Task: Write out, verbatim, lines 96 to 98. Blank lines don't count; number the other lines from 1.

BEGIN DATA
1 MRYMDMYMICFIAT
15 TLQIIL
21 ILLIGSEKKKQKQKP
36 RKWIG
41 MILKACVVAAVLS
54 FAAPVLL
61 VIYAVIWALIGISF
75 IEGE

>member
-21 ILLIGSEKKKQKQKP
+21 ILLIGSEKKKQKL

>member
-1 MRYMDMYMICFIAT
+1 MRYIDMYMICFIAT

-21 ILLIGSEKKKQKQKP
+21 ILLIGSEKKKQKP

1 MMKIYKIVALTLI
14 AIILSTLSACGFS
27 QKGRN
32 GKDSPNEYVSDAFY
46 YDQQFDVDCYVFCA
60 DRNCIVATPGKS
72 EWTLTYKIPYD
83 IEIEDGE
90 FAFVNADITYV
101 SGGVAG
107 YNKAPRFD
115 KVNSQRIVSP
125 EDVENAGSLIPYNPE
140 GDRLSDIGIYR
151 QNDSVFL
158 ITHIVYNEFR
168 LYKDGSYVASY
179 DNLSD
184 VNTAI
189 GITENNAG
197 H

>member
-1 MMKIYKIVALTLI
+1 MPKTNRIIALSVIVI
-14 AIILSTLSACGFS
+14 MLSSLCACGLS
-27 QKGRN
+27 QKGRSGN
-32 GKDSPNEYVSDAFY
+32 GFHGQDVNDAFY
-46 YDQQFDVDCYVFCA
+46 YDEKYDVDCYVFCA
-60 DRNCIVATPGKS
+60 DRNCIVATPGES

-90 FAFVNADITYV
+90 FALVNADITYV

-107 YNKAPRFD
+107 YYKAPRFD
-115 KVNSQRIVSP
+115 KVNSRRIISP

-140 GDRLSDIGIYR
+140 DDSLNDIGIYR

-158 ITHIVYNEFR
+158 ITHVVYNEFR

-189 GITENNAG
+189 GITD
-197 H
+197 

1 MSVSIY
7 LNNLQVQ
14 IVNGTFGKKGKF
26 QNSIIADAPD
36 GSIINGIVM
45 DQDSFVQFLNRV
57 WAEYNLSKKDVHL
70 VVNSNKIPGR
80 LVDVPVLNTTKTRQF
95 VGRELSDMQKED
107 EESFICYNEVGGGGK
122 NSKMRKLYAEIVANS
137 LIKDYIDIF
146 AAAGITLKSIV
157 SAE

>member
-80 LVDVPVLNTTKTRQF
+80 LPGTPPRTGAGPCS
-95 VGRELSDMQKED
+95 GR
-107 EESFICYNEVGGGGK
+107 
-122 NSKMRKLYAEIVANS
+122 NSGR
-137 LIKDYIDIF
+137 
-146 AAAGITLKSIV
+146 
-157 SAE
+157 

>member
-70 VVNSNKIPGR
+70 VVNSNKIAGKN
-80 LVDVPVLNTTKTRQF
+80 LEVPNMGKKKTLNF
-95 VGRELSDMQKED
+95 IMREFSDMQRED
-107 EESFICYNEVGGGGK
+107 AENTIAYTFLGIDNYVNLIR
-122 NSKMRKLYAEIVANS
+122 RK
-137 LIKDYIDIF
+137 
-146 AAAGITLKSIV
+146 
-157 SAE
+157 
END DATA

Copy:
-70 VVNSNKIPGR
+70 VVNSNKIAGKN
-80 LVDVPVLNTTKTRQF